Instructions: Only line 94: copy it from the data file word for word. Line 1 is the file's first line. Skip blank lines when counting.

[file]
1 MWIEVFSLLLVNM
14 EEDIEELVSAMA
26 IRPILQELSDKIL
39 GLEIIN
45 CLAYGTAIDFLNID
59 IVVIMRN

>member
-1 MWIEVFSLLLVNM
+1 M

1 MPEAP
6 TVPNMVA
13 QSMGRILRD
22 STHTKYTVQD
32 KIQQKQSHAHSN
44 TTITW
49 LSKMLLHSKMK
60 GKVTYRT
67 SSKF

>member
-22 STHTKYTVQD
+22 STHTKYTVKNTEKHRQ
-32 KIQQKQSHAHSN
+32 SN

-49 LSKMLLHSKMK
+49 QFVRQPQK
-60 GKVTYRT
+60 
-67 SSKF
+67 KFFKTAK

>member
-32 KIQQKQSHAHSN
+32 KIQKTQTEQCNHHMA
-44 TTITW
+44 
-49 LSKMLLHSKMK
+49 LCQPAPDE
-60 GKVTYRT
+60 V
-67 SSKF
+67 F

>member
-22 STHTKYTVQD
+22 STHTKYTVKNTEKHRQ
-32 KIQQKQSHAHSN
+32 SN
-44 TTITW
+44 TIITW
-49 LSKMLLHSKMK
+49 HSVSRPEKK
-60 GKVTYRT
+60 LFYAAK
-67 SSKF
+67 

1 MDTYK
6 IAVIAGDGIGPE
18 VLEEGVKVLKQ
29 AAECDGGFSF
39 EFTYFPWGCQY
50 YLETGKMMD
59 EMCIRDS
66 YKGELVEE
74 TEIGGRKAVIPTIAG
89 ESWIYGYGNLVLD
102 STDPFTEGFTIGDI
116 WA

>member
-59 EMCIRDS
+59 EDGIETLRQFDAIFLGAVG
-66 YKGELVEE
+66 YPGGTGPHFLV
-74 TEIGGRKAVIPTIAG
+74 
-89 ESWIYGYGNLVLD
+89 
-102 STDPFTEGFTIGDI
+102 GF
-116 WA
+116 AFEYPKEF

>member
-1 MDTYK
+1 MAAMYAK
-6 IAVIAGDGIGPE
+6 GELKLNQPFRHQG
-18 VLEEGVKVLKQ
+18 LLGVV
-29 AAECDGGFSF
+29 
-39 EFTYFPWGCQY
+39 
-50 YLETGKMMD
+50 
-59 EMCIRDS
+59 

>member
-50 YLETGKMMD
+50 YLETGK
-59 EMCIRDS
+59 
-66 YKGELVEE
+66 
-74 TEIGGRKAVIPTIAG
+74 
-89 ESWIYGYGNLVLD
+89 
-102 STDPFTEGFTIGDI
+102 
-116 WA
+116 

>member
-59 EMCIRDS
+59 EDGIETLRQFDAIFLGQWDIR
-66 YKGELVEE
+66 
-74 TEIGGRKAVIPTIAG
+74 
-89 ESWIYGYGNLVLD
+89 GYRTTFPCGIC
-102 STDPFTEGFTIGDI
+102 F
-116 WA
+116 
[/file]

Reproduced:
>member